Coming into the first-ever trilogy fight of his career, MMA’s biggest superstar “The Notorious” Conor McGregor faces a seemingly pivotal crossroad. His third fight with top-ranked Dustin Poirier is the only 14th trilogy bout in UFC history. If you look at the books, all trilogies in the UFC ended with the winner of the second fight clinching the decisive third dance (except for two: Sam Stout and BJ Penn). With the second bout going to Poirier via KO, the American definitely has momentum on his side while the pressure is on the Irish megastar to right his wrongs from the last fight.
If you’ve been following Conor’s rise from the undercards to the mainstream consciousness, you’d know that every step of the way had lore, mystique, and tremendous hype surrounding it. This is largely due to the Irishman’s remarkable ability to market himself and generate intrigue about what incredible thing he’s gonna do next. He was combat sports entertainment personified– reinventing the game in ways that can only be described as “legendary.” From his UFC debut in 2013 to his double champ status in 2016, McGregor has turned the entire MMA world into Conor-mania as he strikes the perfect balance between overwhelming hype and outstanding results over and over again.
But as of late, the results haven’t been living up to the hype.
MMA is a “what have you done for me lately” business. As harsh as that may sound, this is the name of the fight game. And if you just look at his last five years in the sport, McGregor has only fought six times (including his boxing match with Floyd Mayweather Jr.) and has lost three, with those losses coming by way of stoppage (2 KO/TKOs, 1 Sub). This is Conor McGregor– the Irish Supernova who dubbed himself “The face of the fight game”– getting beaten so badly the referee had to save his life.
I know there are many nuances that happen in a fight and we cannot simply judge a man’s potential and ability solely based on optics and numbers, but we’re talking about the perception of the world here– from hardcore fanatics to casual viewers to people who call MMA “That UFC thing”. That mixed crowd is terribly unforgiving as it is swiftly forgetful. Just the social media pulse alone is riddled with Tweets and posts and comments dismissing Conor as a has-been and is a shell of what he once was– pointing out that the Irish striker is nothing but a pale imitation of his glory days. Oddsmakers are pitting him as an underdog against Poirier— only the third time in his UFC career.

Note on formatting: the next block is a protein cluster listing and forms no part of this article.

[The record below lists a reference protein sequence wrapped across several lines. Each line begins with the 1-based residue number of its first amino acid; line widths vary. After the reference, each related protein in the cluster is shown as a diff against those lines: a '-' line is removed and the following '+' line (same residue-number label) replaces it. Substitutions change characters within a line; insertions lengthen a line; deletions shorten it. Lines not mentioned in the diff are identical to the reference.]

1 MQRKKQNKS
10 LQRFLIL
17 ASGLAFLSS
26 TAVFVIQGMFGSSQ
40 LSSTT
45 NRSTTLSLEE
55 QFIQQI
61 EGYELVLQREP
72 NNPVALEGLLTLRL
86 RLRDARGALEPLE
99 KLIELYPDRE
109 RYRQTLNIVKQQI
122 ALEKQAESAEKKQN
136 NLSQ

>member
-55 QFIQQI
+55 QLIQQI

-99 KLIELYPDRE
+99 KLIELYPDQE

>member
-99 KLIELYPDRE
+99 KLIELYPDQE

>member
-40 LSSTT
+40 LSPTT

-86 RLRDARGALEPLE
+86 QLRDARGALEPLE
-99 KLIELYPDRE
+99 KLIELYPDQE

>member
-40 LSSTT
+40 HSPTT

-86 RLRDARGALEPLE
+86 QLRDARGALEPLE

So this begs the question, what will happen to Conor if he loses at UFC 264?
The short answer is nothing, really. Even with a loss at UFC 264– no matter where he ends up in the rankings– Conor will always be the UFC’s cash cow until he decides to hang his gloves for good. Remember, just a few weeks ago, fan-favorite Donald “Cowboy” Cerrone was riding a streak of four fights without a win but still clinched a co-main event spot of UFC on
The long answer is, well, his legacy will be in question. We all know that Conor doesn’t really have to fight anymore. Prizefighting– in its purest sense– is a sport for the poor. No one else is willing to risk his life for money than those who are desperate to find a better life above the dirt of poverty. Conor is years away from his days of cashing welfare checks from the government. So what’s he fighting for now? Legacy. Despite the recent naysayers and people dismissing Conor’s ability in the cage, it can still be argued that the Irishman’s Legacy is already set in stone, having achieved things no one’s ever done before. But that doesn’t mean he cannot further this legacy beyond what he’s already achieved. Beating Poirier and pushing forward to a possible second lightweight title reign will further cement his place as one of the greatest — if not the greatest– ever.
And believe it or not, that might still be Conor’s ultimate goal after all his years and achievements in fighting.
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Duane is an MMA fighter and Jiujitsu practitioner based in Manila, Philippines. He also has a passion for writing and filmmaking.